Numerous musicals — such as “Dear Evan Hansen” and “Public Domain” — have taken on the internet as subject and character. But a new musical by Dave Malloy titled “Octet,” which is on view at the Berkeley Repertory Theatre through the weekend, “manages to capture a life lived Too Online in a way that no stage show has before now,” reports The Times’ Ashley Lee. “Without romanticizing its prospects, satirizing its users or villainizing its makers, the show is an honest, nuanced exploration of how much of our daily lives are now lived on the internet — and how our institutions, our social norms and our very brains are paying for it.”
The Times’ Kristina Garcia reports that Melinda Lopez’s play “Mala” is returning to San Diego’s Old Globe next month — and this time will include performances in Spanish as well as a presentation in Tijuana. The play, about caring for the dying, was inspired by Lopez’s own experiences caring for her dying mother. “The play — although it’s beautifully structured and it’s an elegant story — it’s a story of chaos,” says director David Dower. “It’s a story of careening from one mistake to another mistake, basically, told with a great deal of humor.”
Antaeus Theatre Company’s production of “Hamlet” opened last week at the Kiki & David Gindler Performing Arts Center in Glendale. Times theater critic Charles McNulty reports that director Elizabeth Swain’s interpretation of Shakespeare’s classic is modest. “The focus is on beats, acting moments, rather than more sweeping arcs,” he writes. “Scenes, scrupulously played, succeed each other without a fresh understanding of the tragedy coming into view.”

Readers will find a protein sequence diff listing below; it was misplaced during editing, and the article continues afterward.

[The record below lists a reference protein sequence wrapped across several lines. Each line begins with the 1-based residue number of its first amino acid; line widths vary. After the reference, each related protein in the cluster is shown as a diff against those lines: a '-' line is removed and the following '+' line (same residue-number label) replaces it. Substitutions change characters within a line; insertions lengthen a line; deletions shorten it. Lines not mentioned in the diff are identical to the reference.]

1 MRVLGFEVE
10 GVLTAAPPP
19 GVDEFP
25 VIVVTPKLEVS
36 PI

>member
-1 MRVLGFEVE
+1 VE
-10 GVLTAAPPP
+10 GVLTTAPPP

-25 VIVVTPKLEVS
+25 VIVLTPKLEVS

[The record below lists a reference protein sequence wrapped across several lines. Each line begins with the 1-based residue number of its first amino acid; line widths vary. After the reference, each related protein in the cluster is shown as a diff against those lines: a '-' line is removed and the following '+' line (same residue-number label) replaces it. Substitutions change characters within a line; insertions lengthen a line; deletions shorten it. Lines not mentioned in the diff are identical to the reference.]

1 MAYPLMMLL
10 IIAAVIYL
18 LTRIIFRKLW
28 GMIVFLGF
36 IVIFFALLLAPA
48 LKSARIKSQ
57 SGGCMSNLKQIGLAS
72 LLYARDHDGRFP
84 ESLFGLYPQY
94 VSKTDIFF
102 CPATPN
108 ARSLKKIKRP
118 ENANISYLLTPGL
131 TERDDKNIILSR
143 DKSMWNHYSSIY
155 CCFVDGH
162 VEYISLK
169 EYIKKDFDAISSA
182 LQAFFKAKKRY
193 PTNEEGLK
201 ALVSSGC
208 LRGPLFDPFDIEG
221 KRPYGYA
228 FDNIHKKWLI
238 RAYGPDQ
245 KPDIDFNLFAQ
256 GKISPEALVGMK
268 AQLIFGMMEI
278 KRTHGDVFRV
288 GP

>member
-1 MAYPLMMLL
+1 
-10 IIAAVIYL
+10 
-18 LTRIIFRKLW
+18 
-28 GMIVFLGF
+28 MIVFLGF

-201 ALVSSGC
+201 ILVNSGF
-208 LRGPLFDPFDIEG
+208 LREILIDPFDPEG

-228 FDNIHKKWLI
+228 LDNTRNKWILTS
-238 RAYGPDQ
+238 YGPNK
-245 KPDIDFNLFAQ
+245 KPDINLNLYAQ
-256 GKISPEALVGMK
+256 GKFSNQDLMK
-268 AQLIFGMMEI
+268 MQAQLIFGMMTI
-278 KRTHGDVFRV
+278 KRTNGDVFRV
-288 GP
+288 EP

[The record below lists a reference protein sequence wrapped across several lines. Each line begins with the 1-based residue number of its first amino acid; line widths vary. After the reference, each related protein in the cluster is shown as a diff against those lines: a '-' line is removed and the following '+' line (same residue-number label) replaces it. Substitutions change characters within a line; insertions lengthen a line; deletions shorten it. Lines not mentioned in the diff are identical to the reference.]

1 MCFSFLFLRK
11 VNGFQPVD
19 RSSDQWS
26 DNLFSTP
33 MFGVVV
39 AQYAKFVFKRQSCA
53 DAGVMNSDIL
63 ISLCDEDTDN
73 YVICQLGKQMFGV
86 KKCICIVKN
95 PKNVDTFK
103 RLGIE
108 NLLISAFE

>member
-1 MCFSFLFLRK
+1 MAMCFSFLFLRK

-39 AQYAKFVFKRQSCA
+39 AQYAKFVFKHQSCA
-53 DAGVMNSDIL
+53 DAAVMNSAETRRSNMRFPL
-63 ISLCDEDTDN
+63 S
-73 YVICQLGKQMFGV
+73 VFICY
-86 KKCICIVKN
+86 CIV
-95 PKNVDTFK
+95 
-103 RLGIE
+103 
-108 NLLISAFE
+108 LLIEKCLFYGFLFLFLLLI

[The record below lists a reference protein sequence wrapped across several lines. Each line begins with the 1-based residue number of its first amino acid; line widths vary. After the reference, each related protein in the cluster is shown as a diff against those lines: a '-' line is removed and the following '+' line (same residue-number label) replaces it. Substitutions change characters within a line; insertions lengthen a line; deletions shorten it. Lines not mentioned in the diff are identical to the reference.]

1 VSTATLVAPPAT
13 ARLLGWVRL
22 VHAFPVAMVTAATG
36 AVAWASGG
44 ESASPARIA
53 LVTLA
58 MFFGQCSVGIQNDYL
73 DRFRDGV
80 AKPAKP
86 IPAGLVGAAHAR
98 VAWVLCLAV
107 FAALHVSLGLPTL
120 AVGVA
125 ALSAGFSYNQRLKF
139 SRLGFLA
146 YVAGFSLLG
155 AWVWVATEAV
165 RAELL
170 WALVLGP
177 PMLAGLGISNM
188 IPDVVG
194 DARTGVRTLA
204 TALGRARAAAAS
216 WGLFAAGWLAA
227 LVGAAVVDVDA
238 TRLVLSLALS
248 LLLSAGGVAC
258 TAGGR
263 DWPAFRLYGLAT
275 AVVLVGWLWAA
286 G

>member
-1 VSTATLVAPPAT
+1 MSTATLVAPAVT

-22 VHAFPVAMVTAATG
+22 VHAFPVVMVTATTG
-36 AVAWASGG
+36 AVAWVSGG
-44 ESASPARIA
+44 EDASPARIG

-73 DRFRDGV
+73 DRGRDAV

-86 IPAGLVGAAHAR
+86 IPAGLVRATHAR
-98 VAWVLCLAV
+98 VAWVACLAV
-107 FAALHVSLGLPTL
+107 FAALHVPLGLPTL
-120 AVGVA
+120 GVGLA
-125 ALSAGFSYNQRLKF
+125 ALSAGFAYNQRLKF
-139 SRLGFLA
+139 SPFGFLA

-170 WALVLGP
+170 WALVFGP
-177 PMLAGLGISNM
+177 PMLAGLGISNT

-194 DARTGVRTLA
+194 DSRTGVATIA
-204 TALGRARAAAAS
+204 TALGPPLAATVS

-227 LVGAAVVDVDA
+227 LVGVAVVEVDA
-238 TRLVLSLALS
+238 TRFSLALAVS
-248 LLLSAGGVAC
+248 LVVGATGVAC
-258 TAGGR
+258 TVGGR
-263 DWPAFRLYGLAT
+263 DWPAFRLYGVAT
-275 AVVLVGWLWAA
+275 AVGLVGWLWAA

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McNulty also talks to Randy Rainbow about his new memoir, “Playing With Myself.” Rainbow, who rose to social media fame with raucous musical-theater-inspired spoofs of the Trump presidency, turns a frank lens on his upbringing at the hands of a Trump-like father. “It was an interesting insight for people who have been following me all these years to find out that the guy who became known as Trump’s nemesis at least on social media is the spawn of a clone of Donald Trump,” he tells McNulty.
For the record:
1:22 p.m. May 31, 2022An earlier version of this article referred to Louise Braille as the inventor of an alphabet for the blind. It was Louis Braille.
Plus, Times photographer Robert Gauthier has a stirring photographic portfolio of the performers appearing in a new production of the musical “The Braille Legacy,” which will take the stage at Inglewood’s Miracle Theater on June 24. The show was inspired by the story of Louis Braille, the inventor of an alphabet for the blind. The new staging represents the first time that the musical, which first premiered in London in 2017, will be presented with a visually impaired cast.